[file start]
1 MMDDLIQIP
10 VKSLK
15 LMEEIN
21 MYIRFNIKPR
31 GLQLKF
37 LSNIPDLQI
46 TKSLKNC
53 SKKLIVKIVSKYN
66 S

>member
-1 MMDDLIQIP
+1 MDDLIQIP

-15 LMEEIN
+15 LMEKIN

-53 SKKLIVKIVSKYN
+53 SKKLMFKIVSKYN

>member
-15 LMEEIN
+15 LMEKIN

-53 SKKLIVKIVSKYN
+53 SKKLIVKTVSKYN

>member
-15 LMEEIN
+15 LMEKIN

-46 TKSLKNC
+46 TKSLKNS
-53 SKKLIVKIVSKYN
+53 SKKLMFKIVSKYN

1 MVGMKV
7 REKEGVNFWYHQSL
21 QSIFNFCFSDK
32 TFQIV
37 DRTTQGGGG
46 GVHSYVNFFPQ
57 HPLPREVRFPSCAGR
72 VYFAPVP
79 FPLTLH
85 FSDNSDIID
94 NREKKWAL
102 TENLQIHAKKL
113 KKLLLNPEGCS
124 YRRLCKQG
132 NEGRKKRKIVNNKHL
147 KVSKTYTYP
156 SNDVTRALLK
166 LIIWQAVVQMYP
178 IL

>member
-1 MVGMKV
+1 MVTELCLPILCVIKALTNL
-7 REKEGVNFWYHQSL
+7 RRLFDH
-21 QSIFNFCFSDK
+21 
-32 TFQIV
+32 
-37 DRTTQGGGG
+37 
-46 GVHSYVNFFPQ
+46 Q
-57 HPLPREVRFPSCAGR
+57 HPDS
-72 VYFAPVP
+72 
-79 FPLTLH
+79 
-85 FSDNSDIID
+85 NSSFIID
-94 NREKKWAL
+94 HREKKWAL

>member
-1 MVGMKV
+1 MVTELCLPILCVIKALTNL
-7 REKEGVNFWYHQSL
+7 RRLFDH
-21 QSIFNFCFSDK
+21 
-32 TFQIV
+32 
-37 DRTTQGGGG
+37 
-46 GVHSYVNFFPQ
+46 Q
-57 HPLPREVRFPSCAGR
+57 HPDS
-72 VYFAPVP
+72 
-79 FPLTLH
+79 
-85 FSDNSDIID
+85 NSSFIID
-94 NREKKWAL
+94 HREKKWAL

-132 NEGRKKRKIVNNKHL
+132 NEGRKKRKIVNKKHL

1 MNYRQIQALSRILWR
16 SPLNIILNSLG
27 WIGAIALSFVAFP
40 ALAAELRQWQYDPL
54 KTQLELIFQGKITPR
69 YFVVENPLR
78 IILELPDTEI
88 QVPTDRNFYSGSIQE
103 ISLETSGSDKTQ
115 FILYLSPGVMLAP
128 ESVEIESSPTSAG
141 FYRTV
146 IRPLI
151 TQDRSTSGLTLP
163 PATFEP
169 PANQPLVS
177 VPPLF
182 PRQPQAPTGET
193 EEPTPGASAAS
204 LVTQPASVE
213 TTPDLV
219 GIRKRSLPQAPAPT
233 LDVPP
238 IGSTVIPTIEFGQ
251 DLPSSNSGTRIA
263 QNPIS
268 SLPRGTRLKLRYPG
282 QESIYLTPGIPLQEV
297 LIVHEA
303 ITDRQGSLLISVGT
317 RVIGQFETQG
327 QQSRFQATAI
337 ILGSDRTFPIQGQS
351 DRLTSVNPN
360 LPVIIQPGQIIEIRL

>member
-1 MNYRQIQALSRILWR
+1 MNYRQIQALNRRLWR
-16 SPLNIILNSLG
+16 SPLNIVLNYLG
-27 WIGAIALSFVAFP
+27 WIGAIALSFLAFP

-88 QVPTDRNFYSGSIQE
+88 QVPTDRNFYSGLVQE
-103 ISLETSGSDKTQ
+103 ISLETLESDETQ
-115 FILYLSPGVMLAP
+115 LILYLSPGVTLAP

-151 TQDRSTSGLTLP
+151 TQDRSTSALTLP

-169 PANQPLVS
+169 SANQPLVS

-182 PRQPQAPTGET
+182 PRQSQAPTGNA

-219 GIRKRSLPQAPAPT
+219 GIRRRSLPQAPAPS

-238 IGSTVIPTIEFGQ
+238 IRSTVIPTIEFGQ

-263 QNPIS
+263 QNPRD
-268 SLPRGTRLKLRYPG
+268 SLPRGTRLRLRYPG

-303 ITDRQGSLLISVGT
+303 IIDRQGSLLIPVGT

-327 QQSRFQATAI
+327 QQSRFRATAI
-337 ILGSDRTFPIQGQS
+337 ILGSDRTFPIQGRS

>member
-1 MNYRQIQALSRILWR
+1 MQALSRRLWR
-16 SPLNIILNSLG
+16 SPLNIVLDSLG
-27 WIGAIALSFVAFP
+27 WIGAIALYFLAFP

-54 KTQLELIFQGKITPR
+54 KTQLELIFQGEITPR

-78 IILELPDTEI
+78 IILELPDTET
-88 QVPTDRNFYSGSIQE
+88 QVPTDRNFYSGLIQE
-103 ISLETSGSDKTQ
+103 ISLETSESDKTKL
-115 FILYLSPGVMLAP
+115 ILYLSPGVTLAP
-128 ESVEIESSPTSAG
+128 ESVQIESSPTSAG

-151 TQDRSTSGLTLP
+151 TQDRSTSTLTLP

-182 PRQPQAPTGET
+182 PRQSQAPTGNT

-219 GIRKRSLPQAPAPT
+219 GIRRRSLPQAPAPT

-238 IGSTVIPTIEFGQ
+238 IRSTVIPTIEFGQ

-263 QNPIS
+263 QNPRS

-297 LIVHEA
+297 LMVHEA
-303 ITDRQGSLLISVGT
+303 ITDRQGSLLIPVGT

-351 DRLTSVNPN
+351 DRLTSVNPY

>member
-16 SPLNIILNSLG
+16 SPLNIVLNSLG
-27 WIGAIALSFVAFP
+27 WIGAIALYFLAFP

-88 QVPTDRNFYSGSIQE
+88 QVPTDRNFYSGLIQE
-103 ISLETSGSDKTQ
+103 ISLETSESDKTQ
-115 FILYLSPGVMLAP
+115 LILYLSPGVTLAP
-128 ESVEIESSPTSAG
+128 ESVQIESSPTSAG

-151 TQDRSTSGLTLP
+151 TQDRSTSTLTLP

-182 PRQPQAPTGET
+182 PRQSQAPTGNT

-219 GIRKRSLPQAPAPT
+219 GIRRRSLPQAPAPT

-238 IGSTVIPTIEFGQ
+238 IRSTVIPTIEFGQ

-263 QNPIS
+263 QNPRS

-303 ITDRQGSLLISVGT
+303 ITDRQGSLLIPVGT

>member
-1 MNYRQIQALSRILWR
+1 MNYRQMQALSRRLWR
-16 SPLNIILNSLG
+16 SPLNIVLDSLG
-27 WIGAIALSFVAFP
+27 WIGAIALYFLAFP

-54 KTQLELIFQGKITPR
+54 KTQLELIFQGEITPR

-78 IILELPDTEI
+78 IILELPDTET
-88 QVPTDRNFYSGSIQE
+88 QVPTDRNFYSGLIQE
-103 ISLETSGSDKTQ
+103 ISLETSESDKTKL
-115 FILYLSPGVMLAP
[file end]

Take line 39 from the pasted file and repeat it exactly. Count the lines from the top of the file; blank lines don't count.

94 NREKKWAL